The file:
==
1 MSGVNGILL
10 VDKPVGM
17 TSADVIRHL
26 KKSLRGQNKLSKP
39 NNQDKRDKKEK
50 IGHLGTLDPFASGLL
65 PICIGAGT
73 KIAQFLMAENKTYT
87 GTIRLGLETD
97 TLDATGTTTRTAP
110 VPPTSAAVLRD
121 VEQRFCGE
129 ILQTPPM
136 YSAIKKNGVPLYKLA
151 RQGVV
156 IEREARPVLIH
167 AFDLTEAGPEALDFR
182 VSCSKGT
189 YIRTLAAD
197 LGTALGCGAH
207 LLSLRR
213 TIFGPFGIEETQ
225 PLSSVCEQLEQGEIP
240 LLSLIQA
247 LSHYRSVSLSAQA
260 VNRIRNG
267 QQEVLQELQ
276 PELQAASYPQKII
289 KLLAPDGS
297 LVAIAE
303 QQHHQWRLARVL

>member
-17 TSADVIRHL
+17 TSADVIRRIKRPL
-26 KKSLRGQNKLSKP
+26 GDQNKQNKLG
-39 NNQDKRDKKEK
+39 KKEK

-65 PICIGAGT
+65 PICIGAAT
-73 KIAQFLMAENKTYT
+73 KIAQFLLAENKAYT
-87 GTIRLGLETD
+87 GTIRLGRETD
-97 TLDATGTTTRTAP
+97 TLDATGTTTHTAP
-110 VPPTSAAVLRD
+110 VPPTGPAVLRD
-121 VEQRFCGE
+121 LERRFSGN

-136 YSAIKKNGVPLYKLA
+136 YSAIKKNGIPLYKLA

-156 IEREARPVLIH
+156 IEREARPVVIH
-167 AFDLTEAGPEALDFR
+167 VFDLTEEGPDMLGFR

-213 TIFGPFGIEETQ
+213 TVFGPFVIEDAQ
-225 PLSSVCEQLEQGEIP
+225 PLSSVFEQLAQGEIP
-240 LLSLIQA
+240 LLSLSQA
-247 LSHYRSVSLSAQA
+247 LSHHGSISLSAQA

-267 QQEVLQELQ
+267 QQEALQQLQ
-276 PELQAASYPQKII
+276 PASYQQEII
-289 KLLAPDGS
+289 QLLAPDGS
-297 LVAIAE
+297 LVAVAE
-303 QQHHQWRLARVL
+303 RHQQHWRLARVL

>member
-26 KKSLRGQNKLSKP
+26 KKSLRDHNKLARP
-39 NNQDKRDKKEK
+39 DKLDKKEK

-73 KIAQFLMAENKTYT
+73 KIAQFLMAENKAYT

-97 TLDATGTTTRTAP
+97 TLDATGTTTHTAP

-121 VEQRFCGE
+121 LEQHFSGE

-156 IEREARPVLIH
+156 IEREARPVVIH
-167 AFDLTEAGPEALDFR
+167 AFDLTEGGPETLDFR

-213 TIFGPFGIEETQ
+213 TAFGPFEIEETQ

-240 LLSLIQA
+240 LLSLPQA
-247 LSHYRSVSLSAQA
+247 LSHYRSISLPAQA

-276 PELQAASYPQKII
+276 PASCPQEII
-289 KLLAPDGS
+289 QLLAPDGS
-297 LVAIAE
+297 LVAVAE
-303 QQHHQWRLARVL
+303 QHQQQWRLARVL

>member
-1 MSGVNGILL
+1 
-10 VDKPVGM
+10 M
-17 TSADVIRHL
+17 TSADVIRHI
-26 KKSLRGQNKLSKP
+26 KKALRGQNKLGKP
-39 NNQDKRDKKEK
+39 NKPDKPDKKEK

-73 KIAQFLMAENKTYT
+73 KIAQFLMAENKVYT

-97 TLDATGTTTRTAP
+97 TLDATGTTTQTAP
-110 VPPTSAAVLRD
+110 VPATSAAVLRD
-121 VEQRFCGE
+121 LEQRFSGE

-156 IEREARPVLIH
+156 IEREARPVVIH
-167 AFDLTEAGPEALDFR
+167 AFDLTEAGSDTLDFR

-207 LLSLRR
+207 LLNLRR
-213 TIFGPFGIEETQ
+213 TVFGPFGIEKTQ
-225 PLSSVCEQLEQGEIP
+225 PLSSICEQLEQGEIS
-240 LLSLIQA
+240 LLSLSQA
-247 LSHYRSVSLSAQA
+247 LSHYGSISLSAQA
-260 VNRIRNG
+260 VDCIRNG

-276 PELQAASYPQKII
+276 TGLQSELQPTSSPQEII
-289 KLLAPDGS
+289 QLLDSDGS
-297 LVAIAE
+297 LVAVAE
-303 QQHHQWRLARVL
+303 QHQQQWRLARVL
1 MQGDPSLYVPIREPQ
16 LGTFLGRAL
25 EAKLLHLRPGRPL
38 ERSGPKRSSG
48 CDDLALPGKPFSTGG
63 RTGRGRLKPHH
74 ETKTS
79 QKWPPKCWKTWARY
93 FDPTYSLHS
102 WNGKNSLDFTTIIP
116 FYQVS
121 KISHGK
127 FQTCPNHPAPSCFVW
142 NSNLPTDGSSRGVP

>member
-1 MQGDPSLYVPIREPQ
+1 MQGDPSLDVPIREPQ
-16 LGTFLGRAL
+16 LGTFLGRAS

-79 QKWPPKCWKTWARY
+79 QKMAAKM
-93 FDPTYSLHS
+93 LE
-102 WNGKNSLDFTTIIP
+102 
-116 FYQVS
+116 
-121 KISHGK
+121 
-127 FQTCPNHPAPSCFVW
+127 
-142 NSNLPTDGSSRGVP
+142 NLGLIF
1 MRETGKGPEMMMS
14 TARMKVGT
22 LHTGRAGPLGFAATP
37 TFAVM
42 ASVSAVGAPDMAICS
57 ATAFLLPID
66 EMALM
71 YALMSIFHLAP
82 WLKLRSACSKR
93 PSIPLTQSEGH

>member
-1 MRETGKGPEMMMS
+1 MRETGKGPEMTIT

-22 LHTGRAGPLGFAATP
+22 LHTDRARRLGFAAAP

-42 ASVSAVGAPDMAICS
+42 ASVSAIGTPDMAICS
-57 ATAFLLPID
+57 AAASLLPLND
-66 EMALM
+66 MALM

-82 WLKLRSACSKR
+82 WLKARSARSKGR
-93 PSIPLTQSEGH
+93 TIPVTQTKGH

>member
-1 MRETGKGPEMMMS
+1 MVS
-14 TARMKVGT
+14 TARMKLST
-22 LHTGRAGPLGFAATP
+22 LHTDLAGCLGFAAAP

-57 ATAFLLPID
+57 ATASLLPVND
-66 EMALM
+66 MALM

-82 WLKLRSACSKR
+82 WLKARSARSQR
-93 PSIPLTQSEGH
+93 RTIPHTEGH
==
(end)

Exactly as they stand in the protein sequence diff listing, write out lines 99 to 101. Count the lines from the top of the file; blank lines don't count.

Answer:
+289 QLLAPDGS
-297 LVAIAE
+297 LVAVAE